Putting forest communities at the center of responses to climate change: learning from past experience in forest management


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Carol Colfer gave this presentation on 22 May 2013 at a panel session during the two-day policy and science conference entitled "Sustainable forest management in Central Africa: Yesterday, today and tomorrow", organized by CIFOR and its partners and held in Yaounde, Cameroon. The panel, titled “Response to climate change in Central Africa: Realities and challenges”, focused on revisiting previous efforts in forest management for climate change and on considering future directions while considering the interest of forest communities.

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Putting forest communities at the center of responses to climate change: learning from past experience in forest management

  1. 1. PUTTING FORESTCOMMUNITIES AT THECENTER OF RESPONSES TOCLIMATE CHANGE: LEARNINGFROM PAST EXPERIENCE INFOREST MANAGEMENTCarol J. Pierce ColferCenter for InternationalForestry ResearchCornell Institute for Food,Agriculture andDevelopment
  2. 2. Talk Outline History and currentinterest incollaboration withcommunities Special relevance ofcollaboration forclimate change efforts A few key researchquestions & logistics
  3. 3. [Some of] CIFOR’s Enduring Historyof Collaboration with Communities C&I (Prabhu) & Devolution (Wollenberg) projects (mid-1990s) ACM began in 1998, fully underway by 2000, in11 countries, 30 sites: Bolivia, Brazil, Cameroon,Ghana, Indonesia, Kyrgyzstan, Madagascar, Malawi, Nepal,Philippines, ZimbabweCAPRI, 2004-6, 2 districts,IndonesiaLM, 2007-2010, 5 countries,15 sites: Cameroon, Indonesia, Laos,Madagascar, Tanzania
  4. 4. A 2001 Definition for ACM 2001: Adaptive Collaborative Management isa value-adding approach whereby people whohave interests in a forest agree to act togetherto plan, observe and learn from theimplementation of their plans while recognizingthat plans often fail to achieve their statedobjectives. ACM is characterized by consciousefforts among such groups to communicate,collaborate, negotiate, and seek outopportunities to learn collectively about theimpacts of their actions.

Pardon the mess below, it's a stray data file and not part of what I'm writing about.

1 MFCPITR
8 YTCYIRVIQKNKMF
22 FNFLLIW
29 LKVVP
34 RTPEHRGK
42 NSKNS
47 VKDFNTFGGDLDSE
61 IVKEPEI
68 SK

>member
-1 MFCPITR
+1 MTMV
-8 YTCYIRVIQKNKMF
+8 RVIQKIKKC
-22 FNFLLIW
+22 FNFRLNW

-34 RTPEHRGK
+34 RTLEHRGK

5. 5. 2008 Supplement on ACM Supplement (2008): Working with a givengroup of people requires involving otherpeople acting on other scales — usually atleast one level down and one level up (e.g.user groups within a community and districtofficials above, as in Zimbabwe, Nepal,Indonesia, Philippines). Effective facilitationcan act as a catalyst to empower communitiesto improve their own conditions, both humanand environmental.
  6. 6. Collaborative Approaches Popping upall Over the Place Uganda & Nicaragua – Mwangi &Larson’s gender/tenure/empowerment Ethiopia, Uganda, Tanzania – Germanet al. (AHI) agricultural learning within andacross sites (INRM) Cameroon, Rwanda, CAR, DRC---Diaw et al. Model Forests Bangladesh, Ecuador, Nepal,Zimbabwe – Ojha et al.’s global ACMimplementation lessons
  7. 7. Sample CollaborativeClimate Change Work - 1Wollenberg (with CCAFS ++) ensuring benefits tocommunities, with EcoAgriculture in E. Africa;and with industries (oil palm in Indonesia; cattlein Brazil)Shames et al. (CCAFS 2013) -institutional innovations &carbon credits, Uganda,Ethiopia, Kenya, Ghana)German et al. (2010) on PARas key for Adaptation (Africa)
  8. 8. Sample CollaborativeClimate Change Work - 2 Djoudi & Brockhaus ongendered preferences andpractices in Mali (IFR 2011). Ahmed & Fajber 2009 –Vulnerability capacity index(India)Gonsalves, sociallearning approaches(with 13 collaborative‘cases’ (CCAFS, BothENDS)
  9. 9. Collaborative Climate ChangeWork – close to home COFCCA – Cameroon, CAR, DRC – policy-oriented adaptation strategies to ensuresustainable and equitable use of forestresources, using ACM-style approach COBAM – Congo Basin – seeking synergybetween adaptation and mitigation,empowering people to define and implementadaptation & REDD